Penalty Notices for Disorder

Question:

1. In the last calendar year (1.1.08 to 31.12.08) how many penalty notices for disorder did you issue?

2. How many of these PND’s were issued to women?

3. How many of these women were aged (a) 16 or under and (b) 17 to 20 inclusive?

4. What was the age of the youngest girl issued with a PND for being drunk and disorderly (DA06) during the last calendar year?

Anwers

Q1 – In the calendar year 1st January 2008 to 31st December 2008, West Yorkshire Police issued a total of 3,544 Penalty Notices for Disorder.

Q2 – Of the 3,544 PND’s issued by West Yorkshire Police in 2008, 828 were issued to women.

Q3 – Of the 828 women who were issued with PND’s, 11 were aged 16 or under and 214 were aged 17 to 20 inclusive.

Q4 – The youngest girl issued with a PND for being drunk and disorderly in the 2008 calendar year was aged 16.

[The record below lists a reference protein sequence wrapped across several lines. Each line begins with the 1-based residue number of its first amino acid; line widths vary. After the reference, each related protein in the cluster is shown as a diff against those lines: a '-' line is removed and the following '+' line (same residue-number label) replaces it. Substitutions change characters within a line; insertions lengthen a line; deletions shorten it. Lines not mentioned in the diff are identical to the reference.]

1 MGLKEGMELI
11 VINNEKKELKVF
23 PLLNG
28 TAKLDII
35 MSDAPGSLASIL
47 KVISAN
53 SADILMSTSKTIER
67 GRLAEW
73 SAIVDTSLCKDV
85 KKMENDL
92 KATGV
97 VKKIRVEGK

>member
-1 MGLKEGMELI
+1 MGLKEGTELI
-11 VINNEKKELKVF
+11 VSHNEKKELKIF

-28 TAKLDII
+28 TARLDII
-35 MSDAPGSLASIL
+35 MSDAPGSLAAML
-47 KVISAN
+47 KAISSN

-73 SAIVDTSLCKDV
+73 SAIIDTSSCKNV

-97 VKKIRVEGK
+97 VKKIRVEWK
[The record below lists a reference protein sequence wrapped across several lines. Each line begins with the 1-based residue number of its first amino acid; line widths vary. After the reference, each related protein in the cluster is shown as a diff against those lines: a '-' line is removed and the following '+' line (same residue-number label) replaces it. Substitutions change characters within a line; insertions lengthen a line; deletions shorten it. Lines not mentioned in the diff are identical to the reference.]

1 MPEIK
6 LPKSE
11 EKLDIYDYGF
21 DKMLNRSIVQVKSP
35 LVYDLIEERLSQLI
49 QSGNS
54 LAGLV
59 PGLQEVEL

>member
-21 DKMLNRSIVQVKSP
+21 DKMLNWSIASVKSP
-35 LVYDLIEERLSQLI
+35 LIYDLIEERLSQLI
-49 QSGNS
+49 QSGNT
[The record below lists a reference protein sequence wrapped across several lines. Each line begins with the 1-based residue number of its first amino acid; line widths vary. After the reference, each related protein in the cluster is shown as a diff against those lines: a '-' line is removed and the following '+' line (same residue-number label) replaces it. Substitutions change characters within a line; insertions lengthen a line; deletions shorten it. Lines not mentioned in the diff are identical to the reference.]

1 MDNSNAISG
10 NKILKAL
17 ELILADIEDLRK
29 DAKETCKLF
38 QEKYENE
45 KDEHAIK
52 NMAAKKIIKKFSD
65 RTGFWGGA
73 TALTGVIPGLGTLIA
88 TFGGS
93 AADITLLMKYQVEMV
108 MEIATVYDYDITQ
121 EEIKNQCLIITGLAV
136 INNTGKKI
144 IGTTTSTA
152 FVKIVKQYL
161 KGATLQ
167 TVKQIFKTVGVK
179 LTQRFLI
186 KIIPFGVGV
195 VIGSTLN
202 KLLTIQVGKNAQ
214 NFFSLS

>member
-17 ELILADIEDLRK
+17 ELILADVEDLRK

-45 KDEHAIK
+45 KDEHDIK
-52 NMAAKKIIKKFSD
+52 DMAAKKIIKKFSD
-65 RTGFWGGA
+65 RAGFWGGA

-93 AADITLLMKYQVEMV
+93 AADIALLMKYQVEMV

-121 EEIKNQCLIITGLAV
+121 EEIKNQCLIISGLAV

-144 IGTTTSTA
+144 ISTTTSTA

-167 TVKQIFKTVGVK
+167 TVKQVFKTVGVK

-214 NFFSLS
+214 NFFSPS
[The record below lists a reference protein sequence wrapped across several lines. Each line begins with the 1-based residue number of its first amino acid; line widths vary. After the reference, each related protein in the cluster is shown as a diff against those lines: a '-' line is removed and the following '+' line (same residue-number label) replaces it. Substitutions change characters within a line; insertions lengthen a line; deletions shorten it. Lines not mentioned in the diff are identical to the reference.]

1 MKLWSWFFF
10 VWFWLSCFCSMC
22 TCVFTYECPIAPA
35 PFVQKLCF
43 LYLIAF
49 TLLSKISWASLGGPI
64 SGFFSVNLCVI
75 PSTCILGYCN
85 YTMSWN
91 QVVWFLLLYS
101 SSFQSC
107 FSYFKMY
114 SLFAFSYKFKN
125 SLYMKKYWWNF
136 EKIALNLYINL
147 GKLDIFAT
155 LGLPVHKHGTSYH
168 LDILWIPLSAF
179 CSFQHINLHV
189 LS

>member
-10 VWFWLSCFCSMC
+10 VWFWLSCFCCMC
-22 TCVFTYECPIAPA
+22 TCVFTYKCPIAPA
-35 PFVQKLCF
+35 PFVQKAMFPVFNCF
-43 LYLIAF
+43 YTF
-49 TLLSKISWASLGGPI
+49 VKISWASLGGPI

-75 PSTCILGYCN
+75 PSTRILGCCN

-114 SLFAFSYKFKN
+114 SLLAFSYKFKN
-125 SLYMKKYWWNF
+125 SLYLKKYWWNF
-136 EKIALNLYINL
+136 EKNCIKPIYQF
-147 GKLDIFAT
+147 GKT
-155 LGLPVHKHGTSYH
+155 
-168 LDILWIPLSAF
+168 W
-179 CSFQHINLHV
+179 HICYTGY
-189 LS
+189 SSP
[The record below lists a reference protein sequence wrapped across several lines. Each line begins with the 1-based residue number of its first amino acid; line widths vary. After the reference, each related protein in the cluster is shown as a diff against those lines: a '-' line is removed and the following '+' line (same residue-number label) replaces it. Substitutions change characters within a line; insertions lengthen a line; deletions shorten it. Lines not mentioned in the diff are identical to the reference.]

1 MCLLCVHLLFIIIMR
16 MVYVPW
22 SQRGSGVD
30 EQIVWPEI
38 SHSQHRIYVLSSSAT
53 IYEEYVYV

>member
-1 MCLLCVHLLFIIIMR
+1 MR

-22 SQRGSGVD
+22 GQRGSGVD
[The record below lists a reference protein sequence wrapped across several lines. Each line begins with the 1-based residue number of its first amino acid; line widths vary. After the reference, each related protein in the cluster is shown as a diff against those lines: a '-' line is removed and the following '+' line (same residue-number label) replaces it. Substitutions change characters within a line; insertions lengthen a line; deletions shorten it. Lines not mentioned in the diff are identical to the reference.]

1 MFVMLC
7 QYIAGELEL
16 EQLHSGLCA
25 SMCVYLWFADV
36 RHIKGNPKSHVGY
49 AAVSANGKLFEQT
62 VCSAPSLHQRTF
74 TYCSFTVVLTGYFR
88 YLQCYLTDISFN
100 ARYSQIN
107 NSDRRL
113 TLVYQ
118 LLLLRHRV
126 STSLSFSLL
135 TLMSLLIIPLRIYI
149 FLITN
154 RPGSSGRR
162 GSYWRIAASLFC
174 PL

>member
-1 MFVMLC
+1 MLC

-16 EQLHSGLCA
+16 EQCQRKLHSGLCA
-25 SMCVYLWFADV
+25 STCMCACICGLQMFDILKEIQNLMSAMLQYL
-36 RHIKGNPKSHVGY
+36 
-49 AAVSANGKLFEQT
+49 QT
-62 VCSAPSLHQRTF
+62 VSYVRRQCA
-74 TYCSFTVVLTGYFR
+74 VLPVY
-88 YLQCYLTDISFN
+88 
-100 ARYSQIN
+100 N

Police forces in the United Kingdom are routinely required to provide crime statistics to government bodies and the recording criteria is set nationally. However, the systems used for recording these figures are not generic, nor are the procedures used locally in capturing the crime data. It should be noted that for these reasons this force’s response to your questions should not be used for comparison purposes with any other response you may receive. 
 

As it is our duty under section 16 of the Freedom of Information Act 2000 to offer advice and assistance, you may also wish to consult the Home Office website which provides information in relation to Penalty Notices for Disorder. http://www.homeoffice.gov.uk/anti-social-behaviour/penalties/penalty-notices/?view=Standard   

 


Pensions